LONDON — The world’s leading malaria vaccine candidate appears to be a disappointment, with final study results showing it doesn’t work very well and that initial protection fades over time.
Despite the dismal results — it protects about one-third of children vaccinated — developers are moving ahead to get it approved because it could still help protect some children from getting the mosquito-spread disease.
GlaxoSmithKline has spent hundreds of millions of dollars on the vaccine, which is likely to be the world’s first licensed shot for malaria. A decision from the European Medicines Agency is expected later this year.
The World Health Organization had previously set a target of 2015 for having a malaria vaccine that was at least 50 percent effective with protection lasting longer than a year. According to a study published Friday in the journal The Lancet, those goals have been missed with the GlaxoSmithKline vaccine, though scientists say the shot isn’t a complete waste.
“Everyone accepts that this is not the perfect or the last malaria vaccine,” said Brian Greenwood of the London School of Hygiene and Tropical Medicine, the study’s lead author. “It’s not good enough to stop transmission but it will cut the huge burden of disease.”
He noted there are about 200 million cases of malaria every year, with many children infected multiple times.
“Preventing some of those attacks is not insignificant,” he said. The vaccine study involved about 15,500 babies and toddlers in Africa; one group got three doses; a second group also got a booster shot and a third group got dummy shots. All of the children used a mosquito bed net and they were followed for up to four years.
Overall, the vaccine was about 30 percent effective in those who got three doses and a booster shot but the protection waned over time.
It worked about 36 percent in those 5 months to 17 months. But it was only 26 percent effective in babies, and vaccination made no difference in the rates of severe malaria or deaths.
More commonly used vaccines, like those for measles and polio, work more than 90 percent of the time.
Researchers reported side effects, including pain, fever and convulsions. There were also 22 cases of meningitis in babies and toddlers who were immunized compared to one case in the group that didn’t, but the researchers couldn’t explain why.
Greenwood said the vaccine would likely be made available at cost and that major funders have already expressed interest in paying for immunization campaigns. Other experimental malaria vaccines are being developed but are at least several years behind.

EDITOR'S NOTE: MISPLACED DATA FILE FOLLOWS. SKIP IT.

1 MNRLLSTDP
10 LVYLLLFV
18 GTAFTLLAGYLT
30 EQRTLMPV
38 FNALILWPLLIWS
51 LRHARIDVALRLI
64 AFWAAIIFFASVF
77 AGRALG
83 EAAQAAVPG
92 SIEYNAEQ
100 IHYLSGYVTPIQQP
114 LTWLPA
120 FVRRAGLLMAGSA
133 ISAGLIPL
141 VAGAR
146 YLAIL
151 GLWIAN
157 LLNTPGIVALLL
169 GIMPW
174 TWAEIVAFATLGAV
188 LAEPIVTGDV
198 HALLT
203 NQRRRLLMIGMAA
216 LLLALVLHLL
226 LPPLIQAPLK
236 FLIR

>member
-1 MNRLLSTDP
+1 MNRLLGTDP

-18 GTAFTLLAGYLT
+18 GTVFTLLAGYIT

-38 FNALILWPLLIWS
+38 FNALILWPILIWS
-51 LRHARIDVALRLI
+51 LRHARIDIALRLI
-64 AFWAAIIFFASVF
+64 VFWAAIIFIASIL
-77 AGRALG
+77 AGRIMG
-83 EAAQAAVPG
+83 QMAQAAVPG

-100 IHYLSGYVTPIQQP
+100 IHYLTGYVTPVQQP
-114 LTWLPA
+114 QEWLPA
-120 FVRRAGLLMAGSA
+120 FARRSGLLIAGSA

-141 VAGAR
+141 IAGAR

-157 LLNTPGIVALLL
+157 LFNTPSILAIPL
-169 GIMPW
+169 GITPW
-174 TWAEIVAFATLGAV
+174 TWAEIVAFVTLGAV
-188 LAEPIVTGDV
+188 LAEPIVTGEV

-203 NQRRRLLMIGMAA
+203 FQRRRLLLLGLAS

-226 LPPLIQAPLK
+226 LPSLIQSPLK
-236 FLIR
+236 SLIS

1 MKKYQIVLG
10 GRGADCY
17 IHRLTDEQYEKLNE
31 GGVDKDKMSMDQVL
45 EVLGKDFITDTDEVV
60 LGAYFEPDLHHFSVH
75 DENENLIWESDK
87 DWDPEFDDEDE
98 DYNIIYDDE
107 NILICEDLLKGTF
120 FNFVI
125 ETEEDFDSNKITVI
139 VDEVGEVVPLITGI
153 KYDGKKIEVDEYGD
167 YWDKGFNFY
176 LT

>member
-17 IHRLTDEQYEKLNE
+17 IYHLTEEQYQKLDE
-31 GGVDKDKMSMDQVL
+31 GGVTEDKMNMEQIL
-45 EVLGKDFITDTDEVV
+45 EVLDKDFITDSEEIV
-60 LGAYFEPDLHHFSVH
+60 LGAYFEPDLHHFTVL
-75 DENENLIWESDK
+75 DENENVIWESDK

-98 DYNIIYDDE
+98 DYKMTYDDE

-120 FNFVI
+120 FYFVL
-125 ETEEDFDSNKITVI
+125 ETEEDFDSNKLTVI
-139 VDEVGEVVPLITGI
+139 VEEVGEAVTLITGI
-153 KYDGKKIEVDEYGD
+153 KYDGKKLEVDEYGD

WHO estimates malaria killed more than 580,000 people in 2013, mostly children in Africa under age 5. Officials mostly try to slow the mosquito-spread disease using bed nets, insecticide spraying and giving out malaria medications to entire villages in areas with high levels of the disease.
“This vaccine could mean children will have only two bouts of malaria a year instead of five,” said Dr. Martin De Smet, a malaria expert at Doctors Without Borders, who was not connected to the study.
He said convincing parents to get their children vaccinated several times might be a tough sell. “They know their child will probably get some malaria despite the vaccination, so how enthusiastic are they going to be?”
Adrian Hill of Oxford University, who is working on a rival malaria vaccine, said it was worrying that children who got three doses in the study but no booster, appeared to be more vulnerable to malaria afterward.
“The vaccine stops them from building up natural immunity to malaria, so then when the protection wears off, they may be more susceptible,” he said.
He agreed the vaccine would likely be useful in certain situations and said some other scientists, including his own team, are adding other components to the GlaxoSmithKline vaccine, known as RTS,S, to improve its potency.
WHO said it expects to make a recommendation about the vaccine in October if the European Medicines Agency has issued its assessment by then.
“Any financing for this vaccine must not draw resources away from scaling up bed nets, effective drugs and rapid diagnostic tests for malaria,” said WHO’s Dr. Vasee Moorthy in an email.
In another study published Friday in the journal The Lancet Infectious Diseases, researchers estimated that there might have been an extra 10,900 malaria deaths last year after the Ebola outbreak in West Africa crippled health systems there, with another 3,900 deaths because of transport problems that meant bed nets weren’t delivered.